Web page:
The Ben Uri Collection focuses on the work and lives of modern and contemporary immigrant and refugee artists with a particular focus on Jewish artists forced to flee persecution or perished as a result at the turn and middle of the 20th Century. 


The collection is celebrated worldwide as the most comprehensive and important of its kind. Work is widely loaned and exhibited in context alongside work by artists from relevant peer groups. We aim to engage the widest audience possible, reflecting the museum’s ethos of being ‘The Art Museum for Everyone’.

The collection covers all mediums and subject areas from the late-19th century through to the present day. In the period 2001–18, over 300  new, carefully selected works (almost half by contemporary artists) have been acquired. Ben Uri’s specialism is in the lives and work of émigré artists in general, and, in particular, those who made ‘forced journeys’ to Britain in the early and mid-20th century.

Acquisitions process

Proposing and donating work for Ben Uri

We welcome inquiries about adding important works from any period to the Ben Uri Collection and our Curatorial and Learning Teams will consider all submissions. It will make recommendations to Ben Uri’s Collections and Acquisitions Committee, which meets quarterly.

Please submit acquisition proposals by email to our Head of Collections, Sarah MacDougall, at or in writing, with accompanying image/s, to our Collections department at Ben Uri, 108A Boundary Road, London NW8 0RH. We will respond soonest possible after initial consultation. Please note: new government tax initiatives are now in place for donors presenting works to organisations such as Ben Uri.

Ben Uri adheres to a strict acquisitions process, which considers a range of factors including the cultural and historical value of an artwork and its condition. The Collections and Acquisitions Committee approve additions to the collection. This committee is guided by Ben Uri’s acquisition policy, along with Ben Uri’s Curatorial and Learning Teams, and consultations when appropriate with known experts and members of our International Advisory Board.

Limitations on collecting

The museum recognises its responsibility in acquiring additions to its collections, to ensure that care of collections, documentation arrangements and use of collections meets the requirements of the Arts Council England Accreditation Standard. It will take into account limitations on collecting imposed by such factors as staffing, storage and care of collection arrangements.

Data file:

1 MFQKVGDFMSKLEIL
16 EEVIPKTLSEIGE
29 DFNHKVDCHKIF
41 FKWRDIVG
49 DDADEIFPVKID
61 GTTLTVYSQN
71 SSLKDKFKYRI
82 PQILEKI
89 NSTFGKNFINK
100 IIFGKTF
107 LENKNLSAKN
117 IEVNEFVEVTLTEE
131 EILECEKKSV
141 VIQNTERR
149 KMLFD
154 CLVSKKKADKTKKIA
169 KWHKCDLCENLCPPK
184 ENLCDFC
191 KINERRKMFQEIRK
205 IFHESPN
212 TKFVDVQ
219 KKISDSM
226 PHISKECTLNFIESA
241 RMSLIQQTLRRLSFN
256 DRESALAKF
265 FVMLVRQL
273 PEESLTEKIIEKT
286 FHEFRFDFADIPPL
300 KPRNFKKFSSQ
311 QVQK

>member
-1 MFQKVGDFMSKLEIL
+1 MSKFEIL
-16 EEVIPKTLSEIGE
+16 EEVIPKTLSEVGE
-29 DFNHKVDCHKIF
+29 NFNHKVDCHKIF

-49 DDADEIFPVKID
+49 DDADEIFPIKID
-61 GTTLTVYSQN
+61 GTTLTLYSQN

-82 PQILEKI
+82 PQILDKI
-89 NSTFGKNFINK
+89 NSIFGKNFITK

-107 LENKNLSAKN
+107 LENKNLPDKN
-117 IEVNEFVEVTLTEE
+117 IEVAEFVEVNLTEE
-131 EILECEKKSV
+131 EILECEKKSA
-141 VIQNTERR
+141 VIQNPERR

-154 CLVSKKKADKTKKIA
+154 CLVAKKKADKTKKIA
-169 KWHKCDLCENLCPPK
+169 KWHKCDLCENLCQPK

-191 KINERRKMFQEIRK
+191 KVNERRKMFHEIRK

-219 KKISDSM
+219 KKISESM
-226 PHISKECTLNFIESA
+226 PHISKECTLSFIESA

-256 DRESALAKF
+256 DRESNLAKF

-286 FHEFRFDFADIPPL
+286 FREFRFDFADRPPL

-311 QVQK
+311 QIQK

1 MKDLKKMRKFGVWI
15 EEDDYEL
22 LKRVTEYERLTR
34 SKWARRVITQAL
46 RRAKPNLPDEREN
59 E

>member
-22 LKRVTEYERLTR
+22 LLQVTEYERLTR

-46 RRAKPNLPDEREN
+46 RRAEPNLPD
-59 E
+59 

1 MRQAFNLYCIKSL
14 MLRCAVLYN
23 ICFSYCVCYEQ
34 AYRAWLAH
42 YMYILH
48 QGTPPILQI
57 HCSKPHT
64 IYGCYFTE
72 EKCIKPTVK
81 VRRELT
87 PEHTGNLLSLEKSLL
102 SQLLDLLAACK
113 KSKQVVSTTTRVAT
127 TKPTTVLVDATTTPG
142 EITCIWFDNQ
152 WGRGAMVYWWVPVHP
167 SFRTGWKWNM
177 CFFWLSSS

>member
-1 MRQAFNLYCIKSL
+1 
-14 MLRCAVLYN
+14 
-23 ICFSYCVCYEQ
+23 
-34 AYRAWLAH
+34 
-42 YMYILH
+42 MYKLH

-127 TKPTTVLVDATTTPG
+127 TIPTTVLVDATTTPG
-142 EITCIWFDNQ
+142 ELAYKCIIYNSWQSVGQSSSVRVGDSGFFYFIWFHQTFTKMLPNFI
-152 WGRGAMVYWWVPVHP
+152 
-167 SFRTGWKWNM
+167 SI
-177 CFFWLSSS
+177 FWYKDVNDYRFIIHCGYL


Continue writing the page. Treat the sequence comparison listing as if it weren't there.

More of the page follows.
Ben Uri resists agreeing to accepting work, no matter how generously offered, which has little chance of being seen or taught and/or adds little to the overall strength of the collection. Ben Uri prefers all artwork to be capable of being  displayed within context for the enjoyment and educational benefit of the wider public.

Funding acquisitions

As a museum with registered charity status, Ben Uri relies on the support of both individuals and organisations to fund very specific and important, valuable acquisitions. The collection has been built up through purchase, donation and bequest/legacy. Ben Uri would not have been able to acquire significant works by Frank Auerbach, David Bomberg, Marc Chagall, Sir Jacob Epstein, Henri Gaudier-Brzeska, Mark Gertler, George Grosz, Josef Herman, Emmanuel Levy, Chaim Soutine and Alfred Wolmark  to name but a few, without the generous support of the key funding institutions and individual generosity being:

  • Art Fund
  • V&A Purchase Grant Fund
  • Arts Council
  • Heritage Lottery Fund
  • You / Friends / Patrons in support 

The key role of our valued individual supporters is crucial; without their / your help we could not have raised over £1 million pounds needed to secure these works. With the help of these crucial partnerships, and the financial support of many philanthropic individuals and private foundations, we have added over £6m of commercial value to the collection. As a result, we have also added immeasurably to the intellectual and social history value of the collection, which expertly communicated by our Learning Team to schools across the UK and our Wellbeing team to the elderly, many living with dementia, in day centres and residential homes across London.

As part of the acquisitions process, Ben Uri refers to ICOM and Arts Council England best practice, current legislation and guidance notes, including:

  • Dealing in Cultural Objects (Offences) Act 2003
  • Unesco 1970 Convention on the Means of Prohibiting and Preventing the Illicit Import, Export and Transfer of Ownership of Cultural Property
  • Guidance on the responsible acquisition of cultural property issued by the Department for Culture, Media and Sport in 2005
  • ‘Spoliation of Works of Art during the Holocaust and World War II period: Statement of Principles and Proposed Actions’, issued by the National Museum Directors’ Conference

Read article about the gallery’s:

Acquisition of Josef Herman’s painting Refugees